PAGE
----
She beat me by a landslide!  I guess that's what happens when you're Harriet Tubman!
Two years ago, when we traveled through South Carolina, we stopped at the South Carolina Cotton Museum in Bishopville.  It was a neat place!  While there, I picked up a few things in their gift shop that I knew would be great for our homeschooling.  For this book study, those items came in handy.
One of the things I purchased was this book, Plantation Row: Slave Cabin Cooking: The Roots of Soul Food by Patricia B. Mitchell.  We read through its pages and chose two recipes to make, "Limping Susan," and "Molasses Cake" (pages 22 and 30, respectively).
For the "Limping Susan," we needed okra.  As we cut the okra, we noted that it reminded us of the North Star, the star that the "Drinking Gourd" (Big Dipper) pointed to for the travelers on the Underground Railroad.  Neat!
Here is our "Limping Susan," in the works!
Almost done!
Meanwhile, we got started on the "Molasses Cake,"
Maggie thought the smell was awful.  Having no sugar, many slaves used only molasses to sweeten their food.  This cake recipe takes a whole cup of the stuff and the smell was strong.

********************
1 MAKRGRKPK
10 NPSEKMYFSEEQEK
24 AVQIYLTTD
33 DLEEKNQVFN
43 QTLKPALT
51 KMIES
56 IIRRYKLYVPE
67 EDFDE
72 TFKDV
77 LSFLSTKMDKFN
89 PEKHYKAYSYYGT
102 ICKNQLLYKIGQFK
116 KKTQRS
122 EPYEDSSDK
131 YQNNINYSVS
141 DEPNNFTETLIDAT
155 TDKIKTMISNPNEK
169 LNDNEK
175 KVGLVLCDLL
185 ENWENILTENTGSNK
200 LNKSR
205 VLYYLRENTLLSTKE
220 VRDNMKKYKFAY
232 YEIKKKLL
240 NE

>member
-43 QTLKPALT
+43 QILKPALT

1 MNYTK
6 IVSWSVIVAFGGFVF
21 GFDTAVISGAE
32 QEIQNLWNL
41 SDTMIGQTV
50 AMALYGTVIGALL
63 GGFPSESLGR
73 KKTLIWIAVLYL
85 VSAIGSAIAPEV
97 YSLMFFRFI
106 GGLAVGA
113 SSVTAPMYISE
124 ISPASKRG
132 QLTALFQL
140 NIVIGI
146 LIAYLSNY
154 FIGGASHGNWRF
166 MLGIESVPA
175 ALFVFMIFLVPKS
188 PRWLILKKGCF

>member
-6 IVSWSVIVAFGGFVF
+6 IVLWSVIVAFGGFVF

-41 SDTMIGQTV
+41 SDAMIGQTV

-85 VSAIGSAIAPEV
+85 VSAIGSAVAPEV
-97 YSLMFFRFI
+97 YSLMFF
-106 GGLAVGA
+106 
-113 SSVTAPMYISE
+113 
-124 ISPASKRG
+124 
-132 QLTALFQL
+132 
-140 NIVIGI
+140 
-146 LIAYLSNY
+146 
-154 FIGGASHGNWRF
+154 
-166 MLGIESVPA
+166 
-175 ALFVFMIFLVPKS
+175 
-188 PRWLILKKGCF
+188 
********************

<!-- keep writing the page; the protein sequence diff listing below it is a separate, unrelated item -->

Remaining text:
For dinner that night, we had chicken and corn to go with our "Limping Susan," as those were two items what were easier to come by back then.  (There was plenty of both to go around.)  Maggie loved the "Limping Susan" and asked for seconds!
The "Molasses Cake"?  Not so much.  She didn't like it at all.  That much molasses tastes a lot like black licorice and the density and dryness of the cake combined with the taste was a no-go for her.  She did, however, understand now how blessed she is to have sugar and frosting with her cakes!
In the song "Follow the Drinking Gourd," a quail calls to signal the time to travel.  We also see a quail calling in the book.  We went to http://www.enature.com/birding/audio.asp to hear what a quail sounds like.
Of course, we couldn't row this book without studying stars and constellations!  We found a neat idea at http://www.schooltimesnippets.com/2012/10/watercolor-constellations.html, using watercolor over crayon-made stars and star stickers to create a night sky.  I challenged her to add the "Drinking Gourd" to her scene.  Here, she is painting a watercolor wash over her paper.
Once dry, we peeled away our stickers and our "Drinking Gourd" was revealed!  We connected the dots to make the constellation more clear.
It turned out great!
Finally, we talked a bit more about cotton, as that was one of the main crops in the south that were tended to by slaves on plantations.  In our last row, we visited a field of cotton.
Here, Mags is in a truck with her Daddy, filled with cotton seed, on that same farm.
Once home, in this row, we investigated cotton a little further with a cotton stalk I bought at Hobby Lobby.  We felt each boll for its cotton seed and talked about how the cotton was harvested.
Then, we investigated this bag of seed cotton that I purchased from the museum.
We removed a few of the seeds.

Then, we felt the difference between the seed cotton in the first bag and this hand-picked cotton in our second bag, also purchased from the museum gift shop.  This cotton is almost a hundred years old.
What a fun row!  How we love FIAR!